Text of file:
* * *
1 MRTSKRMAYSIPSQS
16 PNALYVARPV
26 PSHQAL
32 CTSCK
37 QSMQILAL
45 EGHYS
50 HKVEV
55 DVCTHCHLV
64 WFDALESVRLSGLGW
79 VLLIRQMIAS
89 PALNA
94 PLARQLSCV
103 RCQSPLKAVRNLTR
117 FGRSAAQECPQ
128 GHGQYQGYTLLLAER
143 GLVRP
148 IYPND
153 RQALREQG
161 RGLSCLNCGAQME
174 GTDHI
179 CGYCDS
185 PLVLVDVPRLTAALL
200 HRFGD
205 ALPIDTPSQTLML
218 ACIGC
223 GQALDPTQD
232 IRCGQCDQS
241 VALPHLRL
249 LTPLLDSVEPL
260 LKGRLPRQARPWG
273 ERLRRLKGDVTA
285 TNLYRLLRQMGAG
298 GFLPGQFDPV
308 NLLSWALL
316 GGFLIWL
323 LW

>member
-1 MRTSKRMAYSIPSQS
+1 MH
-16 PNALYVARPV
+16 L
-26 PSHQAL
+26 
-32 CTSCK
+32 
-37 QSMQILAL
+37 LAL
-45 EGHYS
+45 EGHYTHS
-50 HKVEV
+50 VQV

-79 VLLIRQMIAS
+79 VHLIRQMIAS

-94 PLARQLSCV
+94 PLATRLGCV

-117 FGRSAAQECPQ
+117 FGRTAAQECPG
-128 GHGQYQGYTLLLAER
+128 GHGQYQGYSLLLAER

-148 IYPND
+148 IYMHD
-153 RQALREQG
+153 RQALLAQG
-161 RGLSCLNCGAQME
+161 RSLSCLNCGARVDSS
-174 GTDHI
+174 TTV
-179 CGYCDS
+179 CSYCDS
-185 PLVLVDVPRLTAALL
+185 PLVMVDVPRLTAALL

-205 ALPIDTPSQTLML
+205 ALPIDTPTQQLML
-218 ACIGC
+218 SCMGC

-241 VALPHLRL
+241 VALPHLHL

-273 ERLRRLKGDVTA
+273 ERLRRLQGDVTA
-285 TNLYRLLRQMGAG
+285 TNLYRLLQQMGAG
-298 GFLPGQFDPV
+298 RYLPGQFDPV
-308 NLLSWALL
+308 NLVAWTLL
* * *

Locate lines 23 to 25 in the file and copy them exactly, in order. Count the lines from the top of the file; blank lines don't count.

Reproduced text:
200 HRFGD
205 ALPIDTPSQTLML
218 ACIGC